Do I have to purchase health coverage?
Generally yes. Starting January 1, 2014, to most individuals in the United States will be required to buy insurance or pay a penalty. There
are a limited number of exceptions and exemptions to this requirement including for those who are undocumented, face a hardship, or who obtain a religious exemption.
What is a health insurance Marketplace?
The Marketplace provides an easy way to apply for health insurance that meets your budget and is the right fit for you. By completing a single application, you can find out what health plans are available to you and your family, compare monthly costs for each plan, and enroll in coverage. Depending on your income, you may qualify for financial help to lower your monthly cost. You can also see if you or your family members qualify for health insurance programs for lower-income residents, such as Medicaid. Visit www.healthcare.gov to learn more.
How can I access the Marketplace in my state?
Visit: www.healthcare.gov and click on “Find the Marketplace in your state.”
I heard that there is financial help through tax credits to make private insurance more affordable. Do I qualify for a tax credit and if so, where do I apply?
Individuals and families may get a discount on their monthly premium through a new tax credit if they purchase health insurance through the Marketplace. Individuals with an annual income of less than $46,000 a year, and a family of four with an annual income of less than $94,000, will generally qualify for the discount. To see if you’re eligible for the discount and apply for coverage, visit www.healthcare.gov and find the health insurance Marketplace in your state.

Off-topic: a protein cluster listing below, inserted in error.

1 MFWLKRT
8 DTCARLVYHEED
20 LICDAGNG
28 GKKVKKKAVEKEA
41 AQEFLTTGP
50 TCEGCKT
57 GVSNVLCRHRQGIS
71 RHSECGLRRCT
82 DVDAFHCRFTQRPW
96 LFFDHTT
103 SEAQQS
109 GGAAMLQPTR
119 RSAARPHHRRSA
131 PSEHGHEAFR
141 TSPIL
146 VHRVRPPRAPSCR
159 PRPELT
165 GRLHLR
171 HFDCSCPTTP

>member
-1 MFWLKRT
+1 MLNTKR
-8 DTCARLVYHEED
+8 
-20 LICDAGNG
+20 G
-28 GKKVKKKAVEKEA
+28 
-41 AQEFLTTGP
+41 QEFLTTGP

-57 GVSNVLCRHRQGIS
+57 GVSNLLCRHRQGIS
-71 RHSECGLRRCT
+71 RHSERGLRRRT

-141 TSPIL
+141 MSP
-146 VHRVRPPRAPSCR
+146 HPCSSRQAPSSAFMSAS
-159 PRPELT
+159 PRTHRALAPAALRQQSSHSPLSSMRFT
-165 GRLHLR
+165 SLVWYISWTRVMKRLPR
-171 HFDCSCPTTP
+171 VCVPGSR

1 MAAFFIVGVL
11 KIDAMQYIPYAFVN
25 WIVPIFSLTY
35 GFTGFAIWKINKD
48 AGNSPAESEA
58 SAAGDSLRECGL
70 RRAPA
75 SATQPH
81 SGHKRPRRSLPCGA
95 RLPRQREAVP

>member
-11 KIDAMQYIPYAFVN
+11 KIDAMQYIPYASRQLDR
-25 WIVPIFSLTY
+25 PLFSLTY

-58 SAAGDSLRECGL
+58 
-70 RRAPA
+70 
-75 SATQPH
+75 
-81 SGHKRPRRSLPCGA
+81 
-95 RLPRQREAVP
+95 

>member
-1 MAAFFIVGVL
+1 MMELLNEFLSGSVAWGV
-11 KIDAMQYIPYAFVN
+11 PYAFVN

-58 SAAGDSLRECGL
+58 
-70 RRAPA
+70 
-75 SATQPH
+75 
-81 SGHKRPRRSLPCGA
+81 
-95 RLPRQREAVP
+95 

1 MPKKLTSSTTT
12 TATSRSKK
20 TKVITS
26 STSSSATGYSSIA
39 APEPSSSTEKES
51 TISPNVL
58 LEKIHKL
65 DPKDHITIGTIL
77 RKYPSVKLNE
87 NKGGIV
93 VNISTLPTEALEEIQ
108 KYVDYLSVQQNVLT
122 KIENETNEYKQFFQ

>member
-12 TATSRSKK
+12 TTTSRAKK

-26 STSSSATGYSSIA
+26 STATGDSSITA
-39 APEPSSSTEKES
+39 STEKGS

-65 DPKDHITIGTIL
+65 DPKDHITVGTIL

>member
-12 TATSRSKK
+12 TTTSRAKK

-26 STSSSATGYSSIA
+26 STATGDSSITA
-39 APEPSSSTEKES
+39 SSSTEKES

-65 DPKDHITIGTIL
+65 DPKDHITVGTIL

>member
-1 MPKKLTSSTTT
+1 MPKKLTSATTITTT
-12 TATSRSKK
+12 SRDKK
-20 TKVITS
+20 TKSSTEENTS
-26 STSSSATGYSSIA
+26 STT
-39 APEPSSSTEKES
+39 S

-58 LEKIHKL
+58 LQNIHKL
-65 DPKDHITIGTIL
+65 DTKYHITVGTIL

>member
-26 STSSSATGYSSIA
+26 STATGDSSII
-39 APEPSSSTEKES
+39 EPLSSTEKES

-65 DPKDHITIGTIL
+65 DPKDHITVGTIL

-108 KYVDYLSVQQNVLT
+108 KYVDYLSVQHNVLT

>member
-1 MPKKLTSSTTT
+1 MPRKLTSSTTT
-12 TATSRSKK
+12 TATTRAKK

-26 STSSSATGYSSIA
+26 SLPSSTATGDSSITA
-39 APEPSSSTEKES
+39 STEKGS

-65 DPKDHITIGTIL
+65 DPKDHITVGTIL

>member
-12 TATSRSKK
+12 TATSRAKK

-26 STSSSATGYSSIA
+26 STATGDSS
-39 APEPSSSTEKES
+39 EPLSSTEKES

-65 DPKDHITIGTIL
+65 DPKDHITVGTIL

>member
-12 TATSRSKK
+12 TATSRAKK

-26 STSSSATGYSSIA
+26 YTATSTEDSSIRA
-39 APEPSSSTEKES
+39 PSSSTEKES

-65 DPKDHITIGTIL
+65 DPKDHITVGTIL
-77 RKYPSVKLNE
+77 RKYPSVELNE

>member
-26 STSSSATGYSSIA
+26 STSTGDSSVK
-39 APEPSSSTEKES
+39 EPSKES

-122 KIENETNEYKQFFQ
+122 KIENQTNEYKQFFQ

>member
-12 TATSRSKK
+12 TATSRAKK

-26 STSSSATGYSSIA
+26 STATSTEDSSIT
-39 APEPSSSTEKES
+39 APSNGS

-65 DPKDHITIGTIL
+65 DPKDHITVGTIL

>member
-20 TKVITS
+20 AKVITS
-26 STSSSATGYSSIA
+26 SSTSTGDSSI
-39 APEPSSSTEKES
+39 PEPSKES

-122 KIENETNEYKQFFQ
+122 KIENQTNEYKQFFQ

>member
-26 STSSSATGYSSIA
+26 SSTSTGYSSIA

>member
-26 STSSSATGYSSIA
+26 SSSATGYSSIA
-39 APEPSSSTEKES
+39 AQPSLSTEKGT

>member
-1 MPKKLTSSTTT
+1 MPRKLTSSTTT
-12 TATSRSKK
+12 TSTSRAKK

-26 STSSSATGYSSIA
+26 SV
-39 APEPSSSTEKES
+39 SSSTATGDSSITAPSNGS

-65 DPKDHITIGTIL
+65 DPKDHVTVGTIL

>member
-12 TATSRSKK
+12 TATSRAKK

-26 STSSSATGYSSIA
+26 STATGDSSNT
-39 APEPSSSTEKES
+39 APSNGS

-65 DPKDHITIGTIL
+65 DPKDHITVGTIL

How do I know which of the new health insurance options my family or I qualify for?
Your eligibility for Medicaid, CHIP (Children’s Health Insurance Program) and Marketplace plans will all be determined through one single application. Therefore, whether you apply in person, by mail, online or by telephone, you only need to apply once to be provided with all of your coverage options.
Health insurance has always been more expensive for women and older individuals. Will the new law help?
Yes. Starting in 2014, health insurance plans can no longer charge women or small employers with a predominately female workforce a higher amount for coverage. Health reform also limits (but does not prohibit) premium increases for older adults.
How much can I expect to pay for health insurance?
The cost of insurance varies depending on where you live, income, family size, and the type of plan you choose. Go to www.healthcare.gov to find out what you qualify for.
I have health insurance but cannot afford to go to the doctor because of the co-pays and out-of-pocket costs. Will health reform make using my health coverage more affordable?
Yes. Since 2010, many health plans no longer charge out-of-pocket costs for a number of preventive services such as recommended screenings, immunizations, and exams. Also, if your income is about $28,000 for an individual and $58,000 for a family of four (less than 250% of the Federal Poverty Level) and you do not receive coverage under Medicaid or CHIP, you may be eligible for cost-sharing reductions to limit your out-of-pocket expenses.